UW News

March 10, 2015

Efficiency on display at first Organizational Excellence Showcase

The Whole U


A guest learns about the UW’s Organizational Excellence Program.Quinn Brown/University of Washington

Representatives from more than 50 University of Washington departments crowded into the HUB Lyceum on Tuesday afternoon to share recent workplace improvements at the first Organizational Excellence Showcase.

“What’s most exciting to see is that there is a real appetite for continuous improvement and change on campus,” said Ruth Johnston, leader of Organizational Excellence and associate vice president and chief of staff in Planning and Budgeting. “There are more people now here at the UW with the interest, training and knowledge to do this work.”

A common theme among presenters was the incorporation of the “lean” production model, a set of principles based on the management philosophy of the Toyota Motor Corporation.

“Lean is what we do, it’s everything,” said Laura Pierce, who works in Client Services & Training in the Payroll Office.

Waste reduction is a central focus of the lean model. One way Pierce and her colleagues have done that is by switching to electronic faxes, which they found increased employee efficiency by nearly 80 percent and saved 99 percent of the paper they were using on employment verifications.

“If you were going to rent an apartment, that apartment agency would send us a piece of paper that says, ‘Can you verify this person is an employee and how much they make?'” Pierce said. “We were receiving a huge amount of paper, and it was this huge paper jam — literally.”

Jennifer Sprechter shares the work being done at the Institute of Translation Health Science.

Jennifer Sprechter shares the work being done at the Institute of Translation Health Science.Quinn Brown/University of Washington

Jennifer Sprecher, director of lean performance and evaluation for the Institute of Translation Health Science — which helps researchers turn their work and ideas into practice — credits the lean model for making her group more efficient.

“Our organization has become very project-oriented, meaning that we’re taking objectives we want to meet and trying to figure out how to manage them in the way that’s most effective,” Sprecher said. “The data and literature out there are saying that lean is the most effective way to run a project.”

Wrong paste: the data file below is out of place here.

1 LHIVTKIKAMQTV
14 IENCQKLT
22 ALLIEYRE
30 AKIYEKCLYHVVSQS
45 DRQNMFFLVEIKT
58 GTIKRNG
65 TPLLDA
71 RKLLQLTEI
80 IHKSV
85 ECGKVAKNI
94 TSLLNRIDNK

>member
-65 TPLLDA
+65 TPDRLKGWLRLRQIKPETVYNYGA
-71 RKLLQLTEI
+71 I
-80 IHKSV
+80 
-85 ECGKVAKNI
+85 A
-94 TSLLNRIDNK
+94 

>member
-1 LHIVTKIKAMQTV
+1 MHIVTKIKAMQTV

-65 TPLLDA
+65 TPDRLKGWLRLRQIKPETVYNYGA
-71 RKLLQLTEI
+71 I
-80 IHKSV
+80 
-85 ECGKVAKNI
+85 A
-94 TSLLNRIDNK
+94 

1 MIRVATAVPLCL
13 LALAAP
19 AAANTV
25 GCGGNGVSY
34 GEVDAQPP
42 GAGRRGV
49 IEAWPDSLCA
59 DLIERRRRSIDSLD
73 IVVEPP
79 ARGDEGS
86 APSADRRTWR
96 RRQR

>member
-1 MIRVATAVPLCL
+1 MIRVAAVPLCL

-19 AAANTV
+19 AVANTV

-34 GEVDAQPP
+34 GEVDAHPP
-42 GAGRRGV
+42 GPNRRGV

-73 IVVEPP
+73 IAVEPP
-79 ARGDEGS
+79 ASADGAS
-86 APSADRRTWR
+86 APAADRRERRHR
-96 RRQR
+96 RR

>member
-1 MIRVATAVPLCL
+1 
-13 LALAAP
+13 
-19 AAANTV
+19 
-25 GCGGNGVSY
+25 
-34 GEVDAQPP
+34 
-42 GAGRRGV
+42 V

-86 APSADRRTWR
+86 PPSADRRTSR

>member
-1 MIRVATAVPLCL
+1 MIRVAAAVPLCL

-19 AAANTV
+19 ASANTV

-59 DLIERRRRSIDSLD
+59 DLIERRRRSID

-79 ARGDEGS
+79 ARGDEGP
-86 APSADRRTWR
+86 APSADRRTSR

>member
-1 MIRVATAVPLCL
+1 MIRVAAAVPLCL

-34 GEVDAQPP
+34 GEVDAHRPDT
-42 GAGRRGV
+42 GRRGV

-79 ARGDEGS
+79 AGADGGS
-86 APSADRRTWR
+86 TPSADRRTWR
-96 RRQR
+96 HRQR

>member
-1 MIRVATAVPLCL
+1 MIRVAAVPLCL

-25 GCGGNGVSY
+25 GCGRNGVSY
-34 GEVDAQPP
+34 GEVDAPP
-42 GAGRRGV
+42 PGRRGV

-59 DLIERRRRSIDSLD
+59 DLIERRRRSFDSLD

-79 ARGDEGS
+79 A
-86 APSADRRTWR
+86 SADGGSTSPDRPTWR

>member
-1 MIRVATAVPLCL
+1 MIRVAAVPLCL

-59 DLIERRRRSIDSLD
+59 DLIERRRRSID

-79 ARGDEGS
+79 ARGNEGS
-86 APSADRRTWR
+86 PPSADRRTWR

Toby Bradshaw, chair of the Department of Biology, presented the pre-design for the new Life Sciences Complex, scheduled to begin construction in 2016. Biology is the biggest undergraduate major at the UW as well as the most popular STEM department in the state, and life sciences and health care are Washington’s biggest STEM employment industries.

“This is one of the high-priority capital projects for the whole university,” he said. “We have a $40 million budget request in to the state legislature now to support research and education in the Life Sciences.”

Toby Bradshaw shows the designs for the new Life Sciences Building, set to begin construction in 2016.

Toby Bradshaw shows the designs for the new Life Sciences Building, set to begin construction in 2016.Quinn Brown/University of Washington

The new building is expected to open in 2018. It will take over the land that the Botany Greenhouse currently occupies, but a sleek row of new greenhouses will line the Burke-Gilman Trail.

“The first floor will be devoted to undergraduate education — modern research labs, classrooms, student lounge space, a café — so we expect this to be a very inviting building that’s open to the public,” Bradshaw said. “The second through the fifth floors are research oriented, with faculty offices, graduate student offices, post-doc offices, and offices for undergraduate researches.”

Looking at the room buzzing with energy and ideas, Johnston shared an optimistic view of the UW’s future in organizational excellence.

“There is also strong support from the university leadership for these types of efforts,” she said, “so it’s like the stars are aligning.”